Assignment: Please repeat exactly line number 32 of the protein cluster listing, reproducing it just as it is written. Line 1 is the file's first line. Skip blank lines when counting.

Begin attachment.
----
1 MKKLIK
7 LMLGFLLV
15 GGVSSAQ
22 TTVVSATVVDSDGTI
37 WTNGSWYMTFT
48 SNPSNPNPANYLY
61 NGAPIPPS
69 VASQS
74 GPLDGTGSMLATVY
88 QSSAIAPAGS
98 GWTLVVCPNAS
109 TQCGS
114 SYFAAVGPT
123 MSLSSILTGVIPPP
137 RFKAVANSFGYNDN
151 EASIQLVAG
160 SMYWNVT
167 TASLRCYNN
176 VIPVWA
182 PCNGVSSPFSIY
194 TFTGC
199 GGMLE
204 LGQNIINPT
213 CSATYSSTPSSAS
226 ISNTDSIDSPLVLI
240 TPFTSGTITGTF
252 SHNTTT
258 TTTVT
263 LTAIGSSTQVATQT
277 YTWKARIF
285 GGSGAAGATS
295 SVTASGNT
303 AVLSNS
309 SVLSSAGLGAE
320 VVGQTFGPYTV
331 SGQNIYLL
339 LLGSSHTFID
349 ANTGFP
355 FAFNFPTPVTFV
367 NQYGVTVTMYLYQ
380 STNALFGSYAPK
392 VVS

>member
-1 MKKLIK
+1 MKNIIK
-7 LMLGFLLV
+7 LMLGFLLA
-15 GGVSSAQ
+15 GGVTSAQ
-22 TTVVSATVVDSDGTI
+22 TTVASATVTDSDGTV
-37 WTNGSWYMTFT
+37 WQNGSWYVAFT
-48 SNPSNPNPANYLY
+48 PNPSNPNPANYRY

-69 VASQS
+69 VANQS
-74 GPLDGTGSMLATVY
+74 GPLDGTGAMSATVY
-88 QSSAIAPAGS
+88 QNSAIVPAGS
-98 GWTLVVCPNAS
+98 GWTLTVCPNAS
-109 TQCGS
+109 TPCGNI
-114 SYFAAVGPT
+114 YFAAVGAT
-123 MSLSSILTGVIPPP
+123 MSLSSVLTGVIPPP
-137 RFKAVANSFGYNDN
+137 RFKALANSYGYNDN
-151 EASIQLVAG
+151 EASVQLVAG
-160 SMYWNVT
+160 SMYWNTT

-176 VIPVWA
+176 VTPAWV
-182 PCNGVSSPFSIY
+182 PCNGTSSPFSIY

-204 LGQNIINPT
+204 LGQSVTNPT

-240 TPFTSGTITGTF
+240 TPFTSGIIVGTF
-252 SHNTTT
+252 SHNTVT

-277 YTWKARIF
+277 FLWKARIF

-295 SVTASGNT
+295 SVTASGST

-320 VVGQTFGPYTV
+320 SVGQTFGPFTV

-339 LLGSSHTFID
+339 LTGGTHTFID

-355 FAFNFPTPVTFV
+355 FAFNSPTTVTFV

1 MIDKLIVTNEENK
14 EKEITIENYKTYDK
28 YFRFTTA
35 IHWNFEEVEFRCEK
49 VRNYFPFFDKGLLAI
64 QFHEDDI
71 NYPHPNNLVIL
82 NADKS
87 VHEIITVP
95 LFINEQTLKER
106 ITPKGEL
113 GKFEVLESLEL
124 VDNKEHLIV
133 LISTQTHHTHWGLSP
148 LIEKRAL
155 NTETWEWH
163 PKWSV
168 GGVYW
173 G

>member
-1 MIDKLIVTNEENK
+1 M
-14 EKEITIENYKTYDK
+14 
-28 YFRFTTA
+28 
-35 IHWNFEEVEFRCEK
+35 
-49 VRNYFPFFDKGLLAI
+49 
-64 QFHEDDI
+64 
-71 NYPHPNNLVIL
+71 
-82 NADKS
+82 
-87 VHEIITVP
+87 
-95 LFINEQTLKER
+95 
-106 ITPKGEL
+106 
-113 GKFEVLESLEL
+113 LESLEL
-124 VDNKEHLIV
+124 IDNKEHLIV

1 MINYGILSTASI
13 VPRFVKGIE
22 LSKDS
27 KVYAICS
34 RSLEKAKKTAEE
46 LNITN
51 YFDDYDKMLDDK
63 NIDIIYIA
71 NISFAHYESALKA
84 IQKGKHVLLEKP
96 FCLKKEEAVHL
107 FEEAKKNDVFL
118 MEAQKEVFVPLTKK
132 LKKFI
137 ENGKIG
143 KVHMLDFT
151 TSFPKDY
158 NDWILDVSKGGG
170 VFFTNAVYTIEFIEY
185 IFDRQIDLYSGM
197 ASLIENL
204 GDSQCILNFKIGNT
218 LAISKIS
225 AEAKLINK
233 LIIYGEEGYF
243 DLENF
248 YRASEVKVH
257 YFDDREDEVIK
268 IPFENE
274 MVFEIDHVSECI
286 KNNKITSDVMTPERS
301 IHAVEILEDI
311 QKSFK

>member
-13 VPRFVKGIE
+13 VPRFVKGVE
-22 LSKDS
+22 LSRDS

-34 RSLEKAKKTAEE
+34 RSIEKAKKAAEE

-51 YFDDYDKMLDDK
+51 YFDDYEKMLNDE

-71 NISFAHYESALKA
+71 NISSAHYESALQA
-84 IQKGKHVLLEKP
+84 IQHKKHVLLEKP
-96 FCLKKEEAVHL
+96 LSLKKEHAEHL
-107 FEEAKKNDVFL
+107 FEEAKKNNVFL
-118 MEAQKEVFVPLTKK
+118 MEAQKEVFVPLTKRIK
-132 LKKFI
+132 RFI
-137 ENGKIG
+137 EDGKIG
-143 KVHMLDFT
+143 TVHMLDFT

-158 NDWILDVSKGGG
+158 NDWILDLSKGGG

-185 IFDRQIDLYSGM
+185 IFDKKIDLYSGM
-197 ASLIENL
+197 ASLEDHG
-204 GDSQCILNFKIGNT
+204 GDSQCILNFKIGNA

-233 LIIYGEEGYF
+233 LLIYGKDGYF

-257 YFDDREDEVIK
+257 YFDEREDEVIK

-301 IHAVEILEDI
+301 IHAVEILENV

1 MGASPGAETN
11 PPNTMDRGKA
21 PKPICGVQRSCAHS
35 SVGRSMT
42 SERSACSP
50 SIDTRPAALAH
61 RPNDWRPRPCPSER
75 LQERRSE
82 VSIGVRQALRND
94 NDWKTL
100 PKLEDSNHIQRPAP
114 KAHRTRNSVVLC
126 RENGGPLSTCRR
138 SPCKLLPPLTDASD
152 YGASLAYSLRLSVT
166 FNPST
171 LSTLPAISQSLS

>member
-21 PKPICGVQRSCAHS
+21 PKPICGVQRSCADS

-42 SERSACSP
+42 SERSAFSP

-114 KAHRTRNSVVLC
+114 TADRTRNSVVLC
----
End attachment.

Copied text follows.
295 SVTASGNT